But Loren Adler of the Committee for a Responsible Federal Budget argues that this is a bit simplistic. You can’t just look at overall spending levels — you also have to look at the mix of spending. Ryan’s original budget wanted to increase defense spending while dramatically cutting everything else, from health to transportation to housing to environmental programs.
And that’s not quite where we’re we’ve ended up. The latest budget deal struck between Ryan and Patty Murray would have far less spending on defense and far more spending on domestic programs than Ryan and the House GOP originally proposed:
Democrats have had to accept far less discretionary spending than either President Obama’s budget or Patty Murray’s original budget proposed. But they’ve been able to make sure that a sizable chunk of the reductions have come from the defense side instead of the domestic side.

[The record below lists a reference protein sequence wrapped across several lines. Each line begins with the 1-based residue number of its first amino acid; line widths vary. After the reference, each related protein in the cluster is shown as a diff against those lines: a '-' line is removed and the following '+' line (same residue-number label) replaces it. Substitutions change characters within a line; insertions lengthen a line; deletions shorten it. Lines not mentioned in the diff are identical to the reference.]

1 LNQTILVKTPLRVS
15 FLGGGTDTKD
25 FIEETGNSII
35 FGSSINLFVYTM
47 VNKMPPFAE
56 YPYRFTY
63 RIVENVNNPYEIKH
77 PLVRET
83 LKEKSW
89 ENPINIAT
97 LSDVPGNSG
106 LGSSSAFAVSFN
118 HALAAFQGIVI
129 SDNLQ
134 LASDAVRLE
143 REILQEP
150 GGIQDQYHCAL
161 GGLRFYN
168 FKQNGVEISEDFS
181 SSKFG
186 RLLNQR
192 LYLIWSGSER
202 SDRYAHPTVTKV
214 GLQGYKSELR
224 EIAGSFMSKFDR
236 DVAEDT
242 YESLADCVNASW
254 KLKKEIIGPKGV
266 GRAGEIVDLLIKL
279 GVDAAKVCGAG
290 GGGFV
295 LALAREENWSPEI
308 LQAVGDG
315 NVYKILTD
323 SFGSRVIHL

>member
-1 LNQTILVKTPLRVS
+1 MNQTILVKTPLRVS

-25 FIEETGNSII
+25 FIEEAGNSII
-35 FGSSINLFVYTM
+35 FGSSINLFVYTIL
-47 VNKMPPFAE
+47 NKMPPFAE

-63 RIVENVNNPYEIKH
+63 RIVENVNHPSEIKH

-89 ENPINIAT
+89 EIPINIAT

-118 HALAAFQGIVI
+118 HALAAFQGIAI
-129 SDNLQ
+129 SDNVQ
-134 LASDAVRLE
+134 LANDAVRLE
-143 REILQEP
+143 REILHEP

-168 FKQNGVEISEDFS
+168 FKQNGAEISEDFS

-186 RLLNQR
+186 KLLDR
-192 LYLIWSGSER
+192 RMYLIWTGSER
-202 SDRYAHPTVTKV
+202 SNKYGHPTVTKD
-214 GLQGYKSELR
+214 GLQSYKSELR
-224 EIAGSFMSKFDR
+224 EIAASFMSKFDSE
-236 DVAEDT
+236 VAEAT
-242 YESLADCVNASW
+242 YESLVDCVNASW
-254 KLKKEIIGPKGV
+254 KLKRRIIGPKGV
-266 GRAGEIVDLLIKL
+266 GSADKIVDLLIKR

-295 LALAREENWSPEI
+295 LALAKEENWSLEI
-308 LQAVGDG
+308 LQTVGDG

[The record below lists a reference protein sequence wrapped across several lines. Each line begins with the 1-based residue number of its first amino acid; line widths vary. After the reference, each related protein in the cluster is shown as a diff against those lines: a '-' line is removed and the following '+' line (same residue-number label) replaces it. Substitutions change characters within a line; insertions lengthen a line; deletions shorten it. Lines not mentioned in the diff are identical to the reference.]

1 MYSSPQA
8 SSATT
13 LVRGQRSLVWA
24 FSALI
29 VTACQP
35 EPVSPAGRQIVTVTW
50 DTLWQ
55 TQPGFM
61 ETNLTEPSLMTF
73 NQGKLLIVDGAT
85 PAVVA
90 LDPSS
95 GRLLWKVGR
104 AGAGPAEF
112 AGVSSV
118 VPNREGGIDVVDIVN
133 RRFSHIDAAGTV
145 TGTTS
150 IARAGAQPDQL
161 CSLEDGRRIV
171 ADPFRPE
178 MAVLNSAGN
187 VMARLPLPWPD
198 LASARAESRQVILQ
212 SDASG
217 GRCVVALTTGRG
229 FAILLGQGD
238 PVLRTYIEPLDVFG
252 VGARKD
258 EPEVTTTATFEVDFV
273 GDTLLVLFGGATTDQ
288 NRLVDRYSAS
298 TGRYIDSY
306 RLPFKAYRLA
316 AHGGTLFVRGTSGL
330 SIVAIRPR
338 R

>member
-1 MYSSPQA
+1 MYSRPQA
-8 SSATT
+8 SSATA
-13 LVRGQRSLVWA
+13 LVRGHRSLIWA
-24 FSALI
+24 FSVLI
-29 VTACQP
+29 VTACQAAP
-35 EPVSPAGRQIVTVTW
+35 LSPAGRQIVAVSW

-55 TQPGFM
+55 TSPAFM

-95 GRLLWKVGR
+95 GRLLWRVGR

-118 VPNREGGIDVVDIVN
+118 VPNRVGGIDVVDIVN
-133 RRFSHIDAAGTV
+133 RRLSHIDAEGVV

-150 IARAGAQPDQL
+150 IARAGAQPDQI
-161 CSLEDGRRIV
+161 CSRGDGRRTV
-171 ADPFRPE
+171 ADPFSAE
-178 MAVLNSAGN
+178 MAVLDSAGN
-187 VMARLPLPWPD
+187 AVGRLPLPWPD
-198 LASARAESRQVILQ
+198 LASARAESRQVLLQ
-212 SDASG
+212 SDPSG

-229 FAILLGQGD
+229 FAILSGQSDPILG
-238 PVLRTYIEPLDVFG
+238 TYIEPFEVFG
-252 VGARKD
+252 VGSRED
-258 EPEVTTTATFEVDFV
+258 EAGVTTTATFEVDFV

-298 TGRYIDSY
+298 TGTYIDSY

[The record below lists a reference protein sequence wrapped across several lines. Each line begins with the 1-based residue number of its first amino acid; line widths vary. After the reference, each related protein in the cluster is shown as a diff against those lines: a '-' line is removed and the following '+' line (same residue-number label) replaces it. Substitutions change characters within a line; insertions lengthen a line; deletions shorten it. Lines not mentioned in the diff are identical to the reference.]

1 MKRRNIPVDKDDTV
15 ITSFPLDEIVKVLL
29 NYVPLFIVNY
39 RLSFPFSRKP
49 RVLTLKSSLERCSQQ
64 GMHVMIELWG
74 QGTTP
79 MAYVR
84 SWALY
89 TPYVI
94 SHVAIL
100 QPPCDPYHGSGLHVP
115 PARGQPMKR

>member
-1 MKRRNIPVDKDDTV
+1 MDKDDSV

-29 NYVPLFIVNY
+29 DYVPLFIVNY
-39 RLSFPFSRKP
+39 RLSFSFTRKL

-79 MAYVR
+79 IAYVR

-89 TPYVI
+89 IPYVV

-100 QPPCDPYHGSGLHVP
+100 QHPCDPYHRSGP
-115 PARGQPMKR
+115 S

So it depends how you look at it. Discretionary spending is still set to be 14 percent below 2010 levels next year, after adjusting for inflation. As a share of the economy, federal spending on these programs is at historic lows. That’s a win for those in favor of austerity. And it’s a loss for those who think that cutting federal spending right now will drag down the economy and hurt growth, especially when unemployment is still high.
But it’s not quite true to say that Paul Ryan has achieved total victory here — at least if you look at the type of spending that has survived.